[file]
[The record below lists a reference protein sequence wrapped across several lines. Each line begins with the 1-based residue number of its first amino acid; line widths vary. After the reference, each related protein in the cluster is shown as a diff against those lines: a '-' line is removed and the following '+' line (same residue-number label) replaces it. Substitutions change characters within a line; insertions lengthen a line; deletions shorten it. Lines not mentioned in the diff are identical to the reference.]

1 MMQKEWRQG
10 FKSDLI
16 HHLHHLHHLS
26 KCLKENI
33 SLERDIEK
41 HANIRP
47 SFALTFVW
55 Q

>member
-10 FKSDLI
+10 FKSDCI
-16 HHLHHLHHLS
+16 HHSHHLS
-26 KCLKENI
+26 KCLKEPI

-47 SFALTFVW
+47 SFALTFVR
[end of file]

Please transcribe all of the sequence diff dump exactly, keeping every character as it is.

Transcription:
[The record below lists a reference protein sequence wrapped across several lines. Each line begins with the 1-based residue number of its first amino acid; line widths vary. After the reference, each related protein in the cluster is shown as a diff against those lines: a '-' line is removed and the following '+' line (same residue-number label) replaces it. Substitutions change characters within a line; insertions lengthen a line; deletions shorten it. Lines not mentioned in the diff are identical to the reference.]

1 MMQKEWRQG
10 FKSDLI
16 HHLHHLHHLS
26 KCLKENI
33 SLERDIEK
41 HANIRP
47 SFALTFVW
55 Q

>member
-10 FKSDLI
+10 FKSDCI
-16 HHLHHLHHLS
+16 HHSHHLS
-26 KCLKENI
+26 KCLKEPI

-47 SFALTFVW
+47 SFALTFVR